Partnerships are among the most common business entities that exist in Malaysia. Those who plan to start one should be aware of the details about them as well as their inherent advantages and disadvantages. Knowledge of these matters will help them operate the partnership well.

There are many types of business entities which exist in Malaysia. Among these are the sole proprietorship, partnership, private limited company, and limited liability company, among others. This article will discuss the partnership, the details of one, and the advantages and disadvantages of owning one in Malaysia.

Partnerships in MY

Definition of a Partnership

A partnership is one of the primary business entities in Malaysia. In a partnership, there are at least two partners or owners and a maximum of 20 owners. It can be established on a small scale, making it a viable option for start-ups. Those who know that their business is to be owned and operated by more than one individual should consider selecting the partnership as their business structure of choice. There are two varieties of partnership in Malaysia. These are the partnership and limited liability partnership respectively. In a partnership, the partners jointly manage the company. They also will have joint responsibility for the partnership’s debts and other liabilities. The owners of the company have unlimited liability. In Malaysia, partnerships have certain similarities with sole proprietorships. However, there are two key differences between partnerships and sole proprietorships. The first and most important is, of course, the minimum number of owners. A partnership requires at least two; a sole proprietorship, just one. Partnerships are also governed by Malaysia’s Partnership Act of 1961. As is implied by its name, this act only pertains to partnerships; therefore, sole proprietorships are unaffected by this important piece of legislation.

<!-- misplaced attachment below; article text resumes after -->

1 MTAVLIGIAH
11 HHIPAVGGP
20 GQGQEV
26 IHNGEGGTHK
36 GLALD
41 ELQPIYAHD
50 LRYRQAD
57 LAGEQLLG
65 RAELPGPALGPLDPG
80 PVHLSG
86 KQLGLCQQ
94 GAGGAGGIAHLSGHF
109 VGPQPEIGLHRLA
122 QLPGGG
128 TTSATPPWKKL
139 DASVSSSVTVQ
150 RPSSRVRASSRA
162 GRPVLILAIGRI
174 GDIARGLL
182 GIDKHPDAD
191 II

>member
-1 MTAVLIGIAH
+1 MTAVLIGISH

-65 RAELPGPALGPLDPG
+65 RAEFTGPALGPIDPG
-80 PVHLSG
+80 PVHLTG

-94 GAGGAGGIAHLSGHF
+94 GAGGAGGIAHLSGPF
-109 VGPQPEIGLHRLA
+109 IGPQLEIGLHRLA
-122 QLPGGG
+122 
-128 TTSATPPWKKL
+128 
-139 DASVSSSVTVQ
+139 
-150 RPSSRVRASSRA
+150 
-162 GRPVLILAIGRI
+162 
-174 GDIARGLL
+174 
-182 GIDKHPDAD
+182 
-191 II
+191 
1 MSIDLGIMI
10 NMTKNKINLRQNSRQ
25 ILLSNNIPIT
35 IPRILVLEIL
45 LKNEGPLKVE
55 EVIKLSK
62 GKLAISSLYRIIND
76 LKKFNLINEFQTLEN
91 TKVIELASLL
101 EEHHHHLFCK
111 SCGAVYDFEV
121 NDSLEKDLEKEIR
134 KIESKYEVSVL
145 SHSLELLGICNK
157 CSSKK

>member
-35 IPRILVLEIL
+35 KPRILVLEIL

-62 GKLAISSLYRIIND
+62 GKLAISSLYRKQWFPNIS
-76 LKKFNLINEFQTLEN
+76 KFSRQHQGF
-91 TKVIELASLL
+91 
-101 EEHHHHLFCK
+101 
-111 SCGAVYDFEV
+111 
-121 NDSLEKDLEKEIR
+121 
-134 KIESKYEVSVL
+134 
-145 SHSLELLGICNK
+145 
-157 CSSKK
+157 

A limited liability partnership is a partnership which includes elements that exist in both a partnership and a company. In a sense, a limited liability partnership is a hybrid of the two. In a limited liability partnership, the partners who own the company have limited liability related to the financial losses of the company. Most people who select this type of business entity own a small-scale business. Much like sole proprietorships, limited liability partnerships are therefore commonly owned by those who own small and medium enterprises (SMEs).

In Malaysia, the business profits of partnerships are taxed at the individual personal tax rate of each partner involved. Therefore, a partnership does not pay taxes on its business income but instead moves the tax burden to the individual partners. For this reason, tax planning opportunities for those who own a partnership are somewhat limited.

Due to the fact that tax planning for a partnership may sometimes be difficult, you may need the services of experts. This is where we at Paul Hype Page & Co can come in. Our knowledgeable and experienced tax team will provide the best tax advice possible for your partnership. We will see to it that you receive tax planning suggestions which will help your partnership thrive.

Advantages of Starting a Partnership in Malaysia